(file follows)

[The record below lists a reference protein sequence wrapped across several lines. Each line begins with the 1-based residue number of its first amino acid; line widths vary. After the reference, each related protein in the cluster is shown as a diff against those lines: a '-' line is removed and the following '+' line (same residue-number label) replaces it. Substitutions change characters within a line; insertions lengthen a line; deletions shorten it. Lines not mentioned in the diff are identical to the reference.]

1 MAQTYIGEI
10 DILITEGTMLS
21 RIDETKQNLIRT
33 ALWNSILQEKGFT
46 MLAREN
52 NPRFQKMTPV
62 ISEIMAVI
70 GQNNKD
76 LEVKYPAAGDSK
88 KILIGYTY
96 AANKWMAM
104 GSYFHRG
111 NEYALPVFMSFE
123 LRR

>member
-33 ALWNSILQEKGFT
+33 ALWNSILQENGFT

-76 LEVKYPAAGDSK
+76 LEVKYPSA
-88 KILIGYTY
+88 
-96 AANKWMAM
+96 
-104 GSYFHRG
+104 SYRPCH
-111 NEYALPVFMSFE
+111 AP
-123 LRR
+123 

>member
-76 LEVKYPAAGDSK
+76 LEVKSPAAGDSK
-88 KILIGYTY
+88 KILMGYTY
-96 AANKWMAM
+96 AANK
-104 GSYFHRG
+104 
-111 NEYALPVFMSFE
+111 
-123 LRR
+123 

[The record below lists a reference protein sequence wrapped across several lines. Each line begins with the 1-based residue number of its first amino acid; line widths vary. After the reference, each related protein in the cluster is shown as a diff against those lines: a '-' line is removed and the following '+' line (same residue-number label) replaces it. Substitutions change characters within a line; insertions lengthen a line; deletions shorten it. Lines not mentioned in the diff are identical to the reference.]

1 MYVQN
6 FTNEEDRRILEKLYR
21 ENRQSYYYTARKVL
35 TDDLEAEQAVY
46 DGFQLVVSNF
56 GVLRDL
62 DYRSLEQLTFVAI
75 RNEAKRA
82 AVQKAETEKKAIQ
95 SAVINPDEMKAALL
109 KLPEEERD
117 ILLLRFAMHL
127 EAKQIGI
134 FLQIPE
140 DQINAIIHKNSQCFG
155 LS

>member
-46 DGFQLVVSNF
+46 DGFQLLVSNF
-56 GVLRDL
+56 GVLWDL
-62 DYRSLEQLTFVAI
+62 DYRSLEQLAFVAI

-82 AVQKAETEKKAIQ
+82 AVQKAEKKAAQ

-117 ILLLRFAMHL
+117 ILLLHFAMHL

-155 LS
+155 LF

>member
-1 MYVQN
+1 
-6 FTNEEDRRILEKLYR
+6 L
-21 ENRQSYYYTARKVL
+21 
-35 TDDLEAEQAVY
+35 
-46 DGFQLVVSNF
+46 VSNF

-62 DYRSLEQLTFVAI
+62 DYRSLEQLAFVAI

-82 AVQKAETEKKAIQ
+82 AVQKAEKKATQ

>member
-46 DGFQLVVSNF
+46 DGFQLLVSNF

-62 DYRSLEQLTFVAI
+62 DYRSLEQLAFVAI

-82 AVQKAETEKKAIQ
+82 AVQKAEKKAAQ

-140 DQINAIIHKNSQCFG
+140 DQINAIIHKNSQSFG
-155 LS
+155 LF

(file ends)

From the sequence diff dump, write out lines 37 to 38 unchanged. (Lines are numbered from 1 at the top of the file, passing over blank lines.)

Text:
+96 AANK
-104 GSYFHRG